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Laurie Schlemmer remembered

Published Oct 28, 2011


For the past forty years, the name of Laurie Schlemmer, who died in Cape Town on Wednesday, was synonymous with informed commentary on political, social and economic trends in South Africa.

Though recognised as one of the country's top researchers and pollster, his conclusions and views were not always well received. This was mainly because of his steadfast refusal, also after South Africa's political transition in 1994, to favour the prevailing line of official thinking.

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It resulted in him being tagged in some quarters as not only an academic but indeed a political conservative.

Though known for most of his life as an optimist by associates, and apparently also preferring to think of himself in that way, he in recent years seemed to become increasingly despondent about the way the situation was developing in South Africa.

Only last year he was quoted in an article in The Economist as saying that social and political stability, from being a marginal concern in 1994, could become a determining factor in South Africa's future.

He feared that too little was being done to reduce inequalities and that whites would be made the scapegoat for the government's failings.

As a director of MarkData, a research firm, his findings and analyses remained valued by academia, business, the media and politicians in general.

He wasn't one to shy away from delicate or even volatile political situations either.He was a favourite source of information for journalists, especially at election time.

Before polling day he was one of the main analysts consulted about electoral trends, and afterwards he would be among the first to be asked for his views and analyses of the outcome. His was a regular face on election analysis panels on television.

He was born in 1936 into an Afrikaans family in Pretoria and attended the University of Pretoria where he studied criminology and social work.

He served for a while as a social worker before he went to the University of the Witwatersrand where he studied sociology and lectured in the subject.

The most hectic and politically involved chapter in his career and in his life came when he moved to the University of Natal in Durban where, as professor of sociology, he set up the Centre for Social and Development Studies. He had a reputation for a fairly bohemian lifestyle, but also for being an incredibly hard worker.

People spoke of the ease with which he got on with people of all races and persuasions.A major turn in his career came in the early Seventies when he accepted an invitation from then KwaZulu chief minister Mangosuthu Buthelezi to serve as director of his Inkatha Institute.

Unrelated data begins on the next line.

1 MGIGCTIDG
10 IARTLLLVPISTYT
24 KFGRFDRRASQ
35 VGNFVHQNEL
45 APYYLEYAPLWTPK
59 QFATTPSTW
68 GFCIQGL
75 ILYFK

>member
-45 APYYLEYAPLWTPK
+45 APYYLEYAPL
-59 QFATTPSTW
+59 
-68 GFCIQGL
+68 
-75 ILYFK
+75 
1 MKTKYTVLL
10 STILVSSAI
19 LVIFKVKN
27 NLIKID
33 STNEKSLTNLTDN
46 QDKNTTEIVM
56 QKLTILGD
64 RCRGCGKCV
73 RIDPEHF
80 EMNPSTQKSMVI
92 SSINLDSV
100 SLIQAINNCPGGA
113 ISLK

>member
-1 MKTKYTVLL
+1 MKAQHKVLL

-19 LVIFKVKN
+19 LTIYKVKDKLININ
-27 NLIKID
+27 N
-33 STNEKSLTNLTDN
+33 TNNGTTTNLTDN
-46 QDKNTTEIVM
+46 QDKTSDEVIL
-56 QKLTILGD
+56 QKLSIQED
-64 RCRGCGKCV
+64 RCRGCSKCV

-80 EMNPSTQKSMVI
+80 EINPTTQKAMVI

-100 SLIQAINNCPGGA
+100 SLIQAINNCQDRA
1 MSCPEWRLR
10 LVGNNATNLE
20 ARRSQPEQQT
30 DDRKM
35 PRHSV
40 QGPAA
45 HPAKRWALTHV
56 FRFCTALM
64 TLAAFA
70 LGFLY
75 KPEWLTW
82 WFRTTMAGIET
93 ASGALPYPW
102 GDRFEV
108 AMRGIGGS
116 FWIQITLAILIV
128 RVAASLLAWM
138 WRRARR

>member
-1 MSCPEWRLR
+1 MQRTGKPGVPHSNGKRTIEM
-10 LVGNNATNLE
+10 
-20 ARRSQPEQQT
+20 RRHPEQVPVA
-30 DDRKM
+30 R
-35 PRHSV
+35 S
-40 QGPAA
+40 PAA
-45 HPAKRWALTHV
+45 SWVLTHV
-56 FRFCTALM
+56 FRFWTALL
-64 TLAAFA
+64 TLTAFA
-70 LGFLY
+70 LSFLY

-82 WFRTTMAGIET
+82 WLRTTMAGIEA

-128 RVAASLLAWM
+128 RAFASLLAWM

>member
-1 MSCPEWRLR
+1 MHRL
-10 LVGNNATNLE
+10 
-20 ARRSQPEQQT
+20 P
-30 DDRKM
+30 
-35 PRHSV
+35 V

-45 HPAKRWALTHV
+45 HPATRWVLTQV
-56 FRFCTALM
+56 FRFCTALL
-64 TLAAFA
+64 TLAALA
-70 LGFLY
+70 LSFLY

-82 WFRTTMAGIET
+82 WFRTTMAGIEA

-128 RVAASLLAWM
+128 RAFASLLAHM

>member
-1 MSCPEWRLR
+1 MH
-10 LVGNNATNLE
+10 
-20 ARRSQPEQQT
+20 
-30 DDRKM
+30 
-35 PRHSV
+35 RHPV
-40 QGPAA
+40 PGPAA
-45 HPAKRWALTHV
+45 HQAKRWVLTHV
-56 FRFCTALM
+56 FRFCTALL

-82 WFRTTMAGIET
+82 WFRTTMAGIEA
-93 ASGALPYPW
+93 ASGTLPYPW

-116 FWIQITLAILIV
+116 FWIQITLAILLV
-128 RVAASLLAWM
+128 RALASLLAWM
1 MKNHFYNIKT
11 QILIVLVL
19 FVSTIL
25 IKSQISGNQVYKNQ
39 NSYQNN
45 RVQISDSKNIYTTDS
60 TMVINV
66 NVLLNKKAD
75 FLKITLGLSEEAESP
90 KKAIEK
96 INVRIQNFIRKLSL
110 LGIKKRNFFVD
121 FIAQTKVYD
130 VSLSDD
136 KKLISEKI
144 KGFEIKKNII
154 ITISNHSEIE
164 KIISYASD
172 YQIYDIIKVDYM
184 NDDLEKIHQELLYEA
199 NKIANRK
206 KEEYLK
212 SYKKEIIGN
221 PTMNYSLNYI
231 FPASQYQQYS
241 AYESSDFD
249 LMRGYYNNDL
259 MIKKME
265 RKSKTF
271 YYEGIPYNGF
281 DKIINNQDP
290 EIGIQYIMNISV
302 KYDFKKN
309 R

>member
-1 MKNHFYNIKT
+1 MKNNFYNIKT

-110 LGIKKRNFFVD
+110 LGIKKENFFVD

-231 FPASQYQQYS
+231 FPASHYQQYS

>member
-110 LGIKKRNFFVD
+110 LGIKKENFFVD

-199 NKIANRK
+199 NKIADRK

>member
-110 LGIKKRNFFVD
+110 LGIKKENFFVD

This was before the breakdown in relations between the ANC and the Inkatha leader that escalated into prolonged violent conflict.He experienced at first hand the brutalities that gripped the province.

He was staying with Rick Turner when the labour activist was shot through the window of his house by an unknown assassin.

He himself became the target of dirty-tricks agents when his office, with all his books and study and research materials, and his house got destroyed by fire on the same day.

He then went to Johannesburg to take up the chairmanship of the University of the Witwatersrand's Centre for Political Studies.

In the early Nineties he became vice-president of the Human Sciences Research Council at the time when the former Nationalist-controlled body had to adapt to the requirements of the new dispensation.

He also served as strategy director of the Urban Foundation, founder member of the Academy of Science of South Africa, vice-president of the Institute of Race Relations, and president of the South African Political Studies Association.

He was the author of various books and numerous study papers.

One of the incidents that in the Eighties at the height of the anti-apartheid struggle put him at odds with activists was when he published research showing that most black workers in the manufacturing industry were against foreign disinvestment.

In the late Nineties he again angered the more activist members of the new government when research he was involved in showed that relations between farmers and their workers in KwaZulu Natal and labour conditions on the farms were not as bad as some researchers have been claiming.

He at one stage accused the government of withholding HIV/Aids data, so preventing the public from getting the full picture.

He did not spare business either, charging that the way it went about affirmative action had the effect of alienating white minorities.

He leaves his wife, Monica, a son, Julian, and a daughter, Lucia.

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